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Notable Books

Books | Four novels for light reading

Issue: "Race to the finish," Nov. 3, 2012

The Walnut Tree

By Charles Todd

Charles Todd—the pen name of a mother/son writing team— takes a break from mystery novels to offer this moving, Christmas-themed romance set during World War I and focusing on brave battlefield nurses. The plot has Lady Elspeth, a titled woman from Scotland, visiting France with her pregnant friend when war breaks out. Almost betrothed to a wealthy Frenchman, she returns to England and he goes off to war. Wanting to play her part, she trains as a nurse secretly, because she suspects her guardian won’t approve. She then tends the wounded, mourns the dead, and runs into an old friend of her cousin, but romantic complications war with Elspeth’s desire to honor her promise and fulfill her duty. 

Love Anthony

By Lisa Genova

Lisa Genova, who has a Harvard Ph.D. in neuroscience, embeds insights into autism within an improbable plot of self-discovery set in Nantucket. There, photographer Olivia mourns the death of her autistic son, her inability to communicate with him, and the impact his death had on her fragile marriage. Meanwhile, Beth grieves her husband’s adultery and, as a way of coping, begins to write a story about a child with autism. The two mothers meet and develop a casual friendship—but when Olivia reads a draft of Beth’s story, she feels as though her son is communicating to her through it. Some obscenities and crudities.  

City Girl, Country Vet

By Cathy Woodman

Cathy Woodman adds warm details about veterinary practice and country living to a basic chick-lit plot that begins when London vet Maz Harwood breaks up with her live-in boyfriend, who also happens to be her boss. A friend asks Maz to take over temporarily her country veterinarian practice while she goes abroad. This fish-out-of-water tale has Maz dealing with problems she never encountered in the city, including hostility and sabotage from the village’s other veterinary practice. Financial stress, unhappy clients, and romantic troubles cause Maz to reconsider the wisdom of her move.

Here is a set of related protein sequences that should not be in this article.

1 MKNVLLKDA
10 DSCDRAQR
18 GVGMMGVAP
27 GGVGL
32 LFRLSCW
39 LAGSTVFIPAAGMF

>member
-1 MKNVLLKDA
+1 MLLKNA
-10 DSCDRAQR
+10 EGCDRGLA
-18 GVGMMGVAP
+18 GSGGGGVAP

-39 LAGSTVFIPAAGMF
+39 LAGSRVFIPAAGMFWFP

Mrs. Queen Takes the Train

By William Kuhn

William Kuhn offers a charming tale of Queen Elizabeth slipping away from Buckingham Palace to visit Brittania, the former royal yacht on which she spent many happy days. By the time anyone in the palace realizes she’s missing, the unrecognized Queen—dressed in a borrowed hoodie—is on a train headed north to Edinburgh. Kuhn amusingly keeps the slightly dotty, melancholy, and warm-hearted queen a step ahead of palace officials desperate to find her. Downside: Kuhn clutters that plot with various subplots, including one involving the search for love by two homosexual palace officials. 


In Waiting for Sunrise (Revell, 2012), Eva Marie Everson depicts the long-lasting effects on children of their parents’ weakness and sin. Patsy is only 13 when her mother sends her by bus to live with a kind family, hoping to protect her from an abusive father. Patsy doesn’t understand and feels abandoned and unloved. Her brothers grow up with the abusive father. One becomes a punching bag. The other seeks refuge with different godly families. Although Everson doesn’t resolve every plot line with a happy ending, a redemptive thread runs through the novel. 

In Nothing to Hide (Bethany House, 2012), J. Mark Bertrand continues his series featuring Houston homicide detective Roland March. A murder appears to be tied to gun smuggling and gangs, but because the FBI holds back crucial facts, March has trouble sorting out the players and knowing which ones to trust. Through plot twists and turns, March sees himself as a pursuer after justice but cuts corners to get there. Bertrand’s Roland March series offers a redemptive twist on the hard-boiled detective novel. —S.O. 

Listen to Susan Olasky discuss these novelson WORLD’s radio news magazine The World and Everything in It.

Susan Olasky
Susan Olasky

Susan pens book reviews and other articles for WORLD as a senior writer and has authored eight historical novels for children. Susan and her husband Marvin live in Asheville, N.C. Follow Susan on Twitter @susanolasky.


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